In truth, it's not necessarily wasted even if it's not utilized to keep our skins warm -- because it keeps our minds warm, too. There is an aesthetic value to incandescent light, and the word that has always been used for it is "warm" - as in "giving off heat."

Whatever you think of the art of Thomas Kinkade, all those paintings of twilight houses, inviting and warm, feature his special talent for translating the color of incandescent light into paint. Put fluorescents in those cozy cottages and the color changes completely. Painted that way, Kinkade wouldn't sell enough pictures to pay his electric bill, even the reduced one he'll have once he replaces all his old bulbs.

You could reasonably save a few bucks by putting fluorescents in your garage, perhaps your laundry room. But in the dining room, or - heaven forbid - bedroom, I'm telling you, it's not worth it.


Categories:

64 Comments

CF Bulbs
Same old stupid government BS as the 1.6 gallon flush toilet you have to flush twice.

Who are these idiots who actually think they are going to tell me what kind of light bulb to use? We tried them and my wife absolutely hates them to the point she banned them except outdoors. So like all good government nowdays, if it sucks then force it on the hapless publc anyway.

Hail Ceasar...

Truth verses Fictionism Does long term Florese..damage your eyes?
What needs to be brought to public attention is the dangers of constant floresense light to the eyes.

I use to work in an complex that had bright floresense lights in all work areas. These was brighter than those made currently for homes. But, the fact remains. I started having vision problems after working these conditions for three years.

Also, started having night vision problems with seeing where the road meets the ditch when there was not enough color difference between dead grass and same color about of pavement.

Only, when I started making sure that I had plenty of regular sun shine as my daily activity did my vision correct itself to some degree enough to safely drive night again.

What remains to be SEEN(pun intended), is how much damage has already happen and to what extent? Did I hear the phone ring? Must be another lawyer.

just another phoney issue
Good article about this issue that's as phoney as the other ethanol story. It's just another feel good fluff measure to make liberals look mor virtuous. It will probably be really embarassing too when everybody soon starts getting those LED lites, like the blue ones you see on car headlites already. Over here in asian they're know for putting naked flourescent bulds all over the place, even in restaurants, etc. Then when you see a bar or restaurant that looks cozy, with incandescents indirect lites; you know it's a western run place.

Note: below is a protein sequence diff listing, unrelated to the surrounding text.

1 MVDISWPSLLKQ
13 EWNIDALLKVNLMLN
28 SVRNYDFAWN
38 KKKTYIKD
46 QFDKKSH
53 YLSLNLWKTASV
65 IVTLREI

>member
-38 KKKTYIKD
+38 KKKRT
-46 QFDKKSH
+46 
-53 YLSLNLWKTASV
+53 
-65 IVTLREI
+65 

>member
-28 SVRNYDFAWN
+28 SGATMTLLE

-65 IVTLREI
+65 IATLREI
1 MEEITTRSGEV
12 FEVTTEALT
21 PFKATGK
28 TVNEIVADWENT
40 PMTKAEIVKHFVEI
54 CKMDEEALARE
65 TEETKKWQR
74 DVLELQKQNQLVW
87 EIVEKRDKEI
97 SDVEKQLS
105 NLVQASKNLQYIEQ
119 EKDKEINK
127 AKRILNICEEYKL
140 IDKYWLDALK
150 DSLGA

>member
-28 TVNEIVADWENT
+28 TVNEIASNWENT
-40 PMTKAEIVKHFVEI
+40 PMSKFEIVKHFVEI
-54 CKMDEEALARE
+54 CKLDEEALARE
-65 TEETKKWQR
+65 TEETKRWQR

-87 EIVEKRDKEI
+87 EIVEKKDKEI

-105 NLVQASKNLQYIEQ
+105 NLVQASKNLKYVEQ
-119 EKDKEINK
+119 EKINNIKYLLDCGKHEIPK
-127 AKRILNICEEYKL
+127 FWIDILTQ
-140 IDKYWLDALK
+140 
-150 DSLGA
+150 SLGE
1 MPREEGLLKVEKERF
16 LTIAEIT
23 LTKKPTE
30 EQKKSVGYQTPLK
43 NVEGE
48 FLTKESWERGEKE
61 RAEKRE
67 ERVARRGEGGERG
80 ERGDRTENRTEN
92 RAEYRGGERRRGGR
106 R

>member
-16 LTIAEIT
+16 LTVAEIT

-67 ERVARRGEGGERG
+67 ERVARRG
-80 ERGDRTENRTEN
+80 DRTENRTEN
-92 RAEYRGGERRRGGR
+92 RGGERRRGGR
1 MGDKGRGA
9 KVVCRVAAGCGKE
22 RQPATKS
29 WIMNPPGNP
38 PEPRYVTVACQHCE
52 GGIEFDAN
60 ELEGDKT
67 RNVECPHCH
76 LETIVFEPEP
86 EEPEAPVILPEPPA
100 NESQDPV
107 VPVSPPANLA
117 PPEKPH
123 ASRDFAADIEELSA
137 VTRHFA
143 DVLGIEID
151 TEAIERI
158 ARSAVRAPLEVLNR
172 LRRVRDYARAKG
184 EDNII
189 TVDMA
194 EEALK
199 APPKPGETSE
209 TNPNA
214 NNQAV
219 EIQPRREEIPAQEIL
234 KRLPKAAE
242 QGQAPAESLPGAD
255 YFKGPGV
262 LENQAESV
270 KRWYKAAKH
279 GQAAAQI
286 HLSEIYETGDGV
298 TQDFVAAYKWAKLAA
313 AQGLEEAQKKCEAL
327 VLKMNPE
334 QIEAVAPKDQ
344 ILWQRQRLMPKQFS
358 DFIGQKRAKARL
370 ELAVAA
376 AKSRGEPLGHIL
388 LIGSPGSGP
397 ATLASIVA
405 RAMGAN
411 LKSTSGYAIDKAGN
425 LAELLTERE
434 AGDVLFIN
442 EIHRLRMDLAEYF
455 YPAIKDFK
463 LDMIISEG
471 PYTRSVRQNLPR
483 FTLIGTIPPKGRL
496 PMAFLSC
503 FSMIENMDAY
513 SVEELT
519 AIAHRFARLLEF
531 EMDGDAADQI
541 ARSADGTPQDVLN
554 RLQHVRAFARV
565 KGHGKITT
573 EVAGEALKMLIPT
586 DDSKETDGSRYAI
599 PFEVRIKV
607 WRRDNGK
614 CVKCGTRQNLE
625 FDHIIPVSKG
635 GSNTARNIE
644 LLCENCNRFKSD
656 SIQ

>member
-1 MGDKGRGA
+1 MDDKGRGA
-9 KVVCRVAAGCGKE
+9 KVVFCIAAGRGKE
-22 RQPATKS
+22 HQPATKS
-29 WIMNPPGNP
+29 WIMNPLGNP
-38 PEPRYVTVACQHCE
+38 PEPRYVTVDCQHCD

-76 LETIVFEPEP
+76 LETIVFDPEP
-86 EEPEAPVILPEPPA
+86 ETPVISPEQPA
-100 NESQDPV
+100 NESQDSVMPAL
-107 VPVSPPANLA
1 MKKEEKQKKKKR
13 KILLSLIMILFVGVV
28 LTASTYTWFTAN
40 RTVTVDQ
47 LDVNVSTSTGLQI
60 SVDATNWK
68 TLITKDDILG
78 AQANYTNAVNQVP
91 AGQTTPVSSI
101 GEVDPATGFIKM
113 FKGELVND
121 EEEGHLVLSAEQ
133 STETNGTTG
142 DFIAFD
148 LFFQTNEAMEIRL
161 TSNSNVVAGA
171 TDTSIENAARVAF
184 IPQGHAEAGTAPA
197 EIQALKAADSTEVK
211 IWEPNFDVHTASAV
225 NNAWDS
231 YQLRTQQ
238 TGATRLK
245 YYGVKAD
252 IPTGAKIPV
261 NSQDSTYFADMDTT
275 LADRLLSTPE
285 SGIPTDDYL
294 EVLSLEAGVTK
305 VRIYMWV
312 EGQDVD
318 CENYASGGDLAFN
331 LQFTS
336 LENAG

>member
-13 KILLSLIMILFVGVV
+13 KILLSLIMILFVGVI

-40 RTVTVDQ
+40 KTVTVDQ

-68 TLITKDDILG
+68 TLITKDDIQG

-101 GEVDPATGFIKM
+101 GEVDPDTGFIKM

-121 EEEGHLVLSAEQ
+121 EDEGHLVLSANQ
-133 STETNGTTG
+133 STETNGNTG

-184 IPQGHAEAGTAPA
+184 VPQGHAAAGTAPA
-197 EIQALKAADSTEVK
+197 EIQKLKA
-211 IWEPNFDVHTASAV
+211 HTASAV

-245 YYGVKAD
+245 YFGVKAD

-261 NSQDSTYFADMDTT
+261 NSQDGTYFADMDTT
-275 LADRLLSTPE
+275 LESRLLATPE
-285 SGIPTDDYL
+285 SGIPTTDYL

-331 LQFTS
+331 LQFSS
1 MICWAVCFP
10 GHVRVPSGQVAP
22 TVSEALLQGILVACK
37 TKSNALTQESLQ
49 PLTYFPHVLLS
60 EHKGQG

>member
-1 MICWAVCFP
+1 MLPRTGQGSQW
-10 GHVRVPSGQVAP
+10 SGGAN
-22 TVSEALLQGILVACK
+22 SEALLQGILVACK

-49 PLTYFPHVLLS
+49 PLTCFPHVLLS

Lame arguments
The author gives it his best shot: "But is that heat really wasted? On a cold winter's night, my house is ablaze with incandescent light bulbs. Imagine all the heat they're emitting. Now imagine taking it all away. Obviously, my furnace is going to have to work harder to keep the house warm. In hot weather, to be sure, light bulb heat works against air conditioning efficiency, but long summer daylight hours mean there's much less use of lighting then - and most of that is at night, when temperatures are at least to some extent cooler, and the air conditioners may be off."

Yes, the heat is wasted. Every heating engineer will tell you the most expensive heat is electric/ incandescent. So if your heat pump is taking a breather because your filament bulbs are doing all the work, you're throwing your money out the window. You might want to look this up.

Also about DST-- do you really think we have fewer dark hours than we do on standard time? There's no savings. When it's hot we keep the AC on all night, so we can get some sleep. And when we get up in the dark? We turn on a light.

Incandescent bulbs make good heat lamps. And they burn with a yellower light than the cool white CFs do. So buy them if you want those qualities, otherwise save your money.